A fake news report purportedly from Bloomberg about a possible $31 billion takeover of Twitter spurred a five percent surge in the social network's shares Tuesday before it was denied.
The report appeared on a "Bloomberg.market" web page virtually identical to the powerful financial news agency's real pages at "Bloomberg.com", and with links to other real Bloomberg reports.
The fake report said Twitter "is working closely with bankers after receiving an offer to be bought out for $31 billion," citing, as news agencies frequently do in such reports, "people with knowledge of the situation." The report came out at about 11:35 am and sent Twitter's shares jumping from $36.90 to $38.82 in minutes. Fifteen minutes later, though, the shares fell back to near where they started. "The story was fake and appeared on a bogus website that was not affiliated with Bloomberg," said Bloomberg spokesman Ty Trippet. The agency itself reported that the website domain had been registered several days ago by someone in Panama.
Shares in Twitter were still up 3.3 percent over Monday's close in early afternoon trade at $36.96. The shares though are sharply down from the year's peak of just over $53 in April, with investors showing concern over the company's ability to build income on its hugely popular micro-messaging platform.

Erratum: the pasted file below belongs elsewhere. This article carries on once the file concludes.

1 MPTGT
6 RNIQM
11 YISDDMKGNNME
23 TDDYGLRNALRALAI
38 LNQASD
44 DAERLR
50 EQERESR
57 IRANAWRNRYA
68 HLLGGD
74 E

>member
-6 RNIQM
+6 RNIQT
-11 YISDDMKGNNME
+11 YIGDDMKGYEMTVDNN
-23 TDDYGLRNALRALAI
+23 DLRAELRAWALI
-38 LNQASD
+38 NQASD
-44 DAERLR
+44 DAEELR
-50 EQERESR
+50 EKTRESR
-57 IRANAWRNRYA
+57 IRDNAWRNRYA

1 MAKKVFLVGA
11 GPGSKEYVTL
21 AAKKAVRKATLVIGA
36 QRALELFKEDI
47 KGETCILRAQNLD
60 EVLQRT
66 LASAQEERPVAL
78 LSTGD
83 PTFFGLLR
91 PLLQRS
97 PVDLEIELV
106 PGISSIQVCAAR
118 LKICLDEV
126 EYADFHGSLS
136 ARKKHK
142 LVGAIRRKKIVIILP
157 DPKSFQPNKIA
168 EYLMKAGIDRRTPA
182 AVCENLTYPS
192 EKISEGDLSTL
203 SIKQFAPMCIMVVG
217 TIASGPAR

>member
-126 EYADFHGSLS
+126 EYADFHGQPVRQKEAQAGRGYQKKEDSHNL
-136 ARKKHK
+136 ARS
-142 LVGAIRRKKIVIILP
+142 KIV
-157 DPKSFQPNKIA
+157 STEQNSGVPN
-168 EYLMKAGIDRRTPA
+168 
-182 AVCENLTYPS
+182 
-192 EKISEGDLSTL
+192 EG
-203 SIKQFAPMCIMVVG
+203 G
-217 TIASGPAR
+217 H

Last month, the Securities and Exchange Commission charged a Bulgarian man with abusing the agency’s online database for company filings to submit the false takeover bid for Avon and for Rocky Mountain Chocolate Factory. And last year, shares in G4S, the British security services company, plunged after a fake statement claiming that the business had unearthed accounting problems. Such efforts try to force a short-term move in the stock, enough for the perpetrator to collect a tidy profit through well-timed stock purchases or sales.
The fake Bloomberg report about Twitter possessed a level of technical sophistication rarely seen in such ruses. The article page closely resembled a standard Bloomberg report, with many of the links going to real parts of the news organization’s website.
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